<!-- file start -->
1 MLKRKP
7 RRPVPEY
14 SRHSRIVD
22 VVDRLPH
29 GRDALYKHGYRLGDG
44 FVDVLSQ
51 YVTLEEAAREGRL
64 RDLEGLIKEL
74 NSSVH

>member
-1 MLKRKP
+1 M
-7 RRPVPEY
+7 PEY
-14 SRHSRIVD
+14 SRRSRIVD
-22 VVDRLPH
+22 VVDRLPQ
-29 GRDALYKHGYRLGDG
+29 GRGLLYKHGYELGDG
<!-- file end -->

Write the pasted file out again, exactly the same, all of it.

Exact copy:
1 MLKRKP
7 RRPVPEY
14 SRHSRIVD
22 VVDRLPH
29 GRDALYKHGYRLGDG
44 FVDVLSQ
51 YVTLEEAAREGRL
64 RDLEGLIKEL
74 NSSVH

>member
-1 MLKRKP
+1 M
-7 RRPVPEY
+7 PEY
-14 SRHSRIVD
+14 SRRSRIVD
-22 VVDRLPH
+22 VVDRLPQ
-29 GRDALYKHGYRLGDG
+29 GRGLLYKHGYELGDG